Q&A with Michaela Michael of Hazlewood
2. Do you find that there is a common issue or hurdle that occurs with finding quality vintage pieces?
3. Has running a shop been something that you've always dreamed of doing or is there a good story about how you came to be doing this?
I don’t know if I always dreamed of opening my own store but I do remember little things pointing me in the direction of it. I remember all throughout my childhood my mom buying and selling vintage clothing and jewelry to consignment stores in Saskatoon. This stuck with me all the way to being a young adult living in Montreal and visiting beautiful shops and really starting to romanticize the idea of it. I started collecting vintage back in those days because I just couldn’t let myself leave so much good stuff behind. When I was back in Saskatoon I started a small general store with a few friends above a restaurant that I was bar manager at and that’s when I really started selling vintage under the name Hazlewood. It was around that time when I decided to start working towards opening my own shop. I wanted to offer a more sustainable approach to fashion with vintage clothing and clothing that you could wear everyday. I was a little naïve in retrospect. I was 25, didn’t have much money (thank you to the loan and grant I was able to apply for), and had no idea of how to actually run a business. I also only worked 6 months total in retail over the years before opening a retail store (I always worked in hospitality.) When I opened Hazlewood, my mom gifted me her whole vintage collection and it almost felt like she had kept all the pieces to pave the way for me to open a store. That combined with what I had saved myself from collecting made it possible to make a bit of over head and keep me afloat while I was figuring out how to do this whole thing. I don’t recommend doing it that way, and I probably would try and do it differently if I did it again, but I’ve grown and learned so much along the way that now I can appreciate throwing myself into it like that.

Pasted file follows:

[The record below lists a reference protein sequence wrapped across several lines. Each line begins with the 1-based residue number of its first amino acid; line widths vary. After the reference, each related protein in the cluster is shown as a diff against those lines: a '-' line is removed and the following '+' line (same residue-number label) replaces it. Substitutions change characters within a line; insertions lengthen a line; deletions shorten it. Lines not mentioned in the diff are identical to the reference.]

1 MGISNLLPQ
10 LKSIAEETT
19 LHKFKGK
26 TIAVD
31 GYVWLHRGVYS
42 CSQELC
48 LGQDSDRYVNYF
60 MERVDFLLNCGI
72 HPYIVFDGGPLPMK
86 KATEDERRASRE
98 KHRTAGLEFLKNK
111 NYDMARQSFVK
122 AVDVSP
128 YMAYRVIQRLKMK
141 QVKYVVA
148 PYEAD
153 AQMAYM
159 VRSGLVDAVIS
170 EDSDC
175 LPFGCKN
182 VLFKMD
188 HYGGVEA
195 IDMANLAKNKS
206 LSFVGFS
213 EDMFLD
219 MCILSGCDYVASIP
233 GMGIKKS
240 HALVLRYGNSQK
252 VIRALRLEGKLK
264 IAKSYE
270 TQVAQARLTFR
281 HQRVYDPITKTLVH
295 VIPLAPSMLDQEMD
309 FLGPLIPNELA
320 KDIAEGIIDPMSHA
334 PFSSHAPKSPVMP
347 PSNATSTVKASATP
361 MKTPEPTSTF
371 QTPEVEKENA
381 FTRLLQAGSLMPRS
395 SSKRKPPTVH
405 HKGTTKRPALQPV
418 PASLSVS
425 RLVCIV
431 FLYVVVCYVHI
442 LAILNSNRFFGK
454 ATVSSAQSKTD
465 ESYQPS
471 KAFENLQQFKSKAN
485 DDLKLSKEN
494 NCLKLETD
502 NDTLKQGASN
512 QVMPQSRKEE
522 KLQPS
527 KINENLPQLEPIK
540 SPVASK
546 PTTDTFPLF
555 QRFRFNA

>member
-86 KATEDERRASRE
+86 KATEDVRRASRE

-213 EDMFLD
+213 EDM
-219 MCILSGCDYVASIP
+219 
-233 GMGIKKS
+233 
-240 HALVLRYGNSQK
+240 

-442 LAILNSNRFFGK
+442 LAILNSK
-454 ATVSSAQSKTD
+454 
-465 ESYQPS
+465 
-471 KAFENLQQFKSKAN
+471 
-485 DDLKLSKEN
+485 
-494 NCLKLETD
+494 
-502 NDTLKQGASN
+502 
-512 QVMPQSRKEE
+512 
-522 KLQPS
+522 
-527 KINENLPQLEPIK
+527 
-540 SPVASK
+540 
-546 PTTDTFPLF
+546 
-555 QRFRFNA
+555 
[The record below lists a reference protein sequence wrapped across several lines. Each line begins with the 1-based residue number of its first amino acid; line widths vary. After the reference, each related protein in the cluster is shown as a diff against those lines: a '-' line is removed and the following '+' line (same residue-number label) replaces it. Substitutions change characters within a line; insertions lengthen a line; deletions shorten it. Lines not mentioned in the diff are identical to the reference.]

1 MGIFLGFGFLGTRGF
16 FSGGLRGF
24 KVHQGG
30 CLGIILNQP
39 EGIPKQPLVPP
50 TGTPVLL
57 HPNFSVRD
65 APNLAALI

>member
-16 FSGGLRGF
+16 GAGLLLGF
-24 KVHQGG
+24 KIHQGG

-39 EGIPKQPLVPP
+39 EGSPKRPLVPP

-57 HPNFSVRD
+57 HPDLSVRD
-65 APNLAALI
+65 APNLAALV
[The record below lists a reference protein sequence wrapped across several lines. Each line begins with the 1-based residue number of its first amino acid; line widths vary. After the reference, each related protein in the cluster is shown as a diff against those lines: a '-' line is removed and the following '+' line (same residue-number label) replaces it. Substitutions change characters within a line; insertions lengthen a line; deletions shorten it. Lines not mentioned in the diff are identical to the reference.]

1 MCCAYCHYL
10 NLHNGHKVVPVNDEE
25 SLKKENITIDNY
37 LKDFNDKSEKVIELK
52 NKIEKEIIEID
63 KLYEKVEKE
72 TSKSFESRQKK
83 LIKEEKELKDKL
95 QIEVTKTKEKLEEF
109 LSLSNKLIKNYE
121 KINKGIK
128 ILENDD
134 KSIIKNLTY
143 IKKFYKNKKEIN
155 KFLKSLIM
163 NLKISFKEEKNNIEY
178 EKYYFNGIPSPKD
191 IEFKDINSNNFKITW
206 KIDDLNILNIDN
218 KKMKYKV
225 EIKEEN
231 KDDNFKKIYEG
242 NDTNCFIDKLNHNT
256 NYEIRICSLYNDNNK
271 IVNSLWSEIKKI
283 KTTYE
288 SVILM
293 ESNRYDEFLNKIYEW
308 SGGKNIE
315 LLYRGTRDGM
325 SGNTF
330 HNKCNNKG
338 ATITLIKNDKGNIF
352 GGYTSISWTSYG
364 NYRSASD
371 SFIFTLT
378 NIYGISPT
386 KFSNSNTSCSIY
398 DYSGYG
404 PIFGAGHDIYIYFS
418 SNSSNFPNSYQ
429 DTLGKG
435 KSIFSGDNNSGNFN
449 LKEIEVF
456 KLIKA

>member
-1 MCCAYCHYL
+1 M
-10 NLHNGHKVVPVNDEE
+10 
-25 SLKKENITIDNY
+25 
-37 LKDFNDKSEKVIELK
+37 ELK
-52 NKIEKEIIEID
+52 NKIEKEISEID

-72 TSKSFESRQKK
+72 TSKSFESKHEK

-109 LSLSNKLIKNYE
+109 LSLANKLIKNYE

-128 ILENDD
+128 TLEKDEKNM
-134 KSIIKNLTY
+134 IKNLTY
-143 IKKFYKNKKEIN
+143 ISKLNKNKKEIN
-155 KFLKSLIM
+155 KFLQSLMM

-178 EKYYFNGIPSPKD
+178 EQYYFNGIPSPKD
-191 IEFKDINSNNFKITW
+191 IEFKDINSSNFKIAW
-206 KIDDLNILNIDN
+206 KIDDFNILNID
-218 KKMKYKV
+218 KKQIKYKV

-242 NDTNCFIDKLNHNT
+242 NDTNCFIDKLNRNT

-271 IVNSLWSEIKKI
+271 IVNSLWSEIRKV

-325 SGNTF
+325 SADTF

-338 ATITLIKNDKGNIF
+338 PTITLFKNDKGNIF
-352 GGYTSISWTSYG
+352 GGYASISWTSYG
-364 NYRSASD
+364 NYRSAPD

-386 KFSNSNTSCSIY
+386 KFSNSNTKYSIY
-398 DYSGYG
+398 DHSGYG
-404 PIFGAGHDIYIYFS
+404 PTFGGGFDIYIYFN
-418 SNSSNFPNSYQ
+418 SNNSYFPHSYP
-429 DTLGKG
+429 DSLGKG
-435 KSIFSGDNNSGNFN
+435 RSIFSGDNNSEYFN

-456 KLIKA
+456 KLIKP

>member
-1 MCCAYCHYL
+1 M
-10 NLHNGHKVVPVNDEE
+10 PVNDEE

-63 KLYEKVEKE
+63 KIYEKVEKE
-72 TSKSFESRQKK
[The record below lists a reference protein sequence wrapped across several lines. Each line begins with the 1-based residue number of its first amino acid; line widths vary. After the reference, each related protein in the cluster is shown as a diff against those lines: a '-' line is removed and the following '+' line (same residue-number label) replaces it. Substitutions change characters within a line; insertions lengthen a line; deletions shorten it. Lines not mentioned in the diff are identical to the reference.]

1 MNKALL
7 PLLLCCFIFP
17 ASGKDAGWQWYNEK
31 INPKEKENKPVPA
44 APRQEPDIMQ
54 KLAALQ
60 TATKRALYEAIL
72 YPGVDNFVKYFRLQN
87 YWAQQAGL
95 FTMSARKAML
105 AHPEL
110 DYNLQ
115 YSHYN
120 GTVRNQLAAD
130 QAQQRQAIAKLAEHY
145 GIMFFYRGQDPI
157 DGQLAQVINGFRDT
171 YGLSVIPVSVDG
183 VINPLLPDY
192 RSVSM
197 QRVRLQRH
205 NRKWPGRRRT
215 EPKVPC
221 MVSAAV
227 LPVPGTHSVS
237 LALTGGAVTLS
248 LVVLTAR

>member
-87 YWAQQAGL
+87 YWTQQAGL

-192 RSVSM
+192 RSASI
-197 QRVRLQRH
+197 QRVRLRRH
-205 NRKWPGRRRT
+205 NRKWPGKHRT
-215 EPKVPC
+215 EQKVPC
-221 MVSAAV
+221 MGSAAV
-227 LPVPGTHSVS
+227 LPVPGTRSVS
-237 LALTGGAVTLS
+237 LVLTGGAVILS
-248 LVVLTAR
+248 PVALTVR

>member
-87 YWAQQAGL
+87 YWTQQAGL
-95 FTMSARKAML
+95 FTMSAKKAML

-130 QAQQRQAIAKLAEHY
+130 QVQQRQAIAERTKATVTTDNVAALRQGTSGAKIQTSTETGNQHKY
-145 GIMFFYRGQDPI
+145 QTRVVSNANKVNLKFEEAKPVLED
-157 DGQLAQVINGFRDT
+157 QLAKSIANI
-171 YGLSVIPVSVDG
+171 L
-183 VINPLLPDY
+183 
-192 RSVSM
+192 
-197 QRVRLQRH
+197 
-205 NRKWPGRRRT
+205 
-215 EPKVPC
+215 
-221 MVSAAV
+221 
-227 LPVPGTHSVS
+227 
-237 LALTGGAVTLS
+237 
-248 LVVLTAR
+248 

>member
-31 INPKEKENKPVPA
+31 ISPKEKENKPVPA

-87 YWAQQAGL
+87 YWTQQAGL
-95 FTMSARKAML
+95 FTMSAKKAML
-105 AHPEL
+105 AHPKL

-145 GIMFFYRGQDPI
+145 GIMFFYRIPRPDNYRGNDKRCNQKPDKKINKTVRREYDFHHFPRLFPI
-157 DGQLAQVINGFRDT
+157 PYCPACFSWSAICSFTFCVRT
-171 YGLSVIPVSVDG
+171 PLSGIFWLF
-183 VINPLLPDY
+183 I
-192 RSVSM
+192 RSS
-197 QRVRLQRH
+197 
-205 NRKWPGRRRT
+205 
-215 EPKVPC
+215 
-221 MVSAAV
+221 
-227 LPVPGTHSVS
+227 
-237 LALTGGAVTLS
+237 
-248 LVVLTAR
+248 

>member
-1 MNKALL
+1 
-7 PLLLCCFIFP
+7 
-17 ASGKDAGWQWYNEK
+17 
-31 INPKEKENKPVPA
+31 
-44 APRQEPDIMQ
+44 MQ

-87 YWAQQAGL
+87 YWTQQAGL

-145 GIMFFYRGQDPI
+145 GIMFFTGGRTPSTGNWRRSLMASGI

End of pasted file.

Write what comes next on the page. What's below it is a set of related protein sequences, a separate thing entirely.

4. What lights you up about running your business? What drains you? How do you deal with balancing or managing each?
5. What are your favourite or treasured pieces that you have kept for your home?
7. Do you have any insights gleaned from running your business that you think are often left out of the limelight?
8. Tell me about a time when you had to make a big change or pivot in your life. How did you know that it was time to shift? What tools supported you?
I feel like a big shift came after three years in business when the lease on the space was up. At that point my landlord wanted to expand the space, which also meant an increase in rent. I kind of had to decide whether I should stay in the same space, try and find a new place for the shop, or even if it was worth continuing on. I guess it was sort of a crossroads in the business if I was in it for the long run or not. In the end we decided to stay and go all in on the expanded space. Me and my partner committed to some long late night hours of doing renovations ourselves to make it possible to stay and I couldn’t be happier about it. I love the way the space and the business have grown and developed together over the years.
9. What challenges have you overcome that lead you to a deeper understanding or a shift in perspective for you over the last year through the pandemic?
The beginning of the pandemic was a really scary time as I’m sure it was for any small business as well as everyone not knowing what the uncertain future would bring. The pandemic really forced me to reevaluate how the shop was run. Without being able to rely on customers coming in the shop, it made me focus on how we can still provide for the customer through online sales, Instagram story sales, etc. Life (and business) can be really unpredictable and sometimes you just have to learn how to adapt and shift the way you do business because you have no choice. Luckily for the store, I feel like the pandemic has really reminded people of the importance of supporting local small businesses. I’m very thankful for all the customers who have kept us going during these tough times.
10. What would your advice be to a budding creative entrepreneurs?
11. What are you most proud of?
Probably as far as I have come with Hazlewood. When you are immersed in work and moving forward you tend to forget to see how far you’ve actually come and now that I’m looking back I’m really proud I get to work for myself through something that I created.
Tell me 5 random things about you that may not be well known.
4. The shop is named after the country musician Lee Hazlewood who I was listening to a lot at the time and felt like the name fit. He was also a music producer and wrote music for many other artists including Nancy Sinatra. (Look up the album Lee & Nancy if you want a good place to start.) Old cowboy, denim, desert, wrote “These Boots Are Made For Walkin” - seemed fitting. That’s why the name is spelled the way it is. Over the years I’ve definitely fielded my share of people telling me that “Hazlewood” is really spelled “Hazelwood”. Haha.
5. I have never done a blog feature before! Or really written much about myself. So thank you Britt for pushing me out of my comfort zone and allowing me to share a bit mine and the shop’s story!